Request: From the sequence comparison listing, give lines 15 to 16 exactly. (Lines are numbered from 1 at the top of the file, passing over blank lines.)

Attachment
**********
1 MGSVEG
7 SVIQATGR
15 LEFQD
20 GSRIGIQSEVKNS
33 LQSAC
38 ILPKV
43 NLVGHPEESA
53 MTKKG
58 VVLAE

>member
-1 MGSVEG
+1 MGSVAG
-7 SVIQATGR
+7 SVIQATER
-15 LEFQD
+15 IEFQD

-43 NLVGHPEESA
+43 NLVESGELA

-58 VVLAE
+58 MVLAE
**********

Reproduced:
-15 LEFQD
+15 IEFQD